If you do not leave clear instructions, it is possible that your Executors/family will know of your more obvious digital assets and therefore be able to take steps to wind them up, albeit without your instructions. However, this is not always the case. If you own bitcoins or gaming credits for example, due to their nature it is unlikely that your Executors will know how to find them unless you leave specific instructions. Domain names can also provide particular difficulties as, if you die shortly before your registry fees become due, the name could be allowed to lapse unintentionally through non‑payment of fees. It is therefore important that information is available to your executors so that they can deal with these issues promptly and effectively.
Your Digital Inventory
The first step in making provision for your digital assets is to clearly identify them and keep a record of them for the benefit of your executors. Excel or another spreadsheet is ideal for this as the document itself can be password protected albeit weakly. A better option might be “Keeper” or something else with 256-bit AES encryption or above.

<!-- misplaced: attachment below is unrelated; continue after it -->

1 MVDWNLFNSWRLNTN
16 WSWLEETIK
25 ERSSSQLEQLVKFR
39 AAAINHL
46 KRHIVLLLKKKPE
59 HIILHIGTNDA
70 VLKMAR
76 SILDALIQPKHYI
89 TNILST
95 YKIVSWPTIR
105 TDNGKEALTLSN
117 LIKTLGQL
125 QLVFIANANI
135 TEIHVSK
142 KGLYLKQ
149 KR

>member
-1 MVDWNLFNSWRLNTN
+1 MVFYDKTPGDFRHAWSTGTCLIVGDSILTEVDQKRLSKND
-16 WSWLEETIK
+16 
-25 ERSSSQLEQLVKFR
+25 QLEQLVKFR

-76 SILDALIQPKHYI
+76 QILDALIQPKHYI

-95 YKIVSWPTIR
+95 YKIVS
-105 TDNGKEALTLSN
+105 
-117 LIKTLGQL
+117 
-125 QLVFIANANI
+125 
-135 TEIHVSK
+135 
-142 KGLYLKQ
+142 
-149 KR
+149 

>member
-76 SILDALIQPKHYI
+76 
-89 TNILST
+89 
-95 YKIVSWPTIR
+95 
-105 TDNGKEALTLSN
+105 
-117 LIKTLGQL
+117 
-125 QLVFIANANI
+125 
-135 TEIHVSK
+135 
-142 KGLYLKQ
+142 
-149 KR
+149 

Several providers now offer an online "safety deposit box" in which you can store your usernames and passwords. Those details could then be made available to a nominated person following your death.
An alternative is to keep a written list of accounts and access details in a safe place. This should not be included in a Will directly however, as, following a person’s death a Will may be seen by several people or even become a publicly readable document.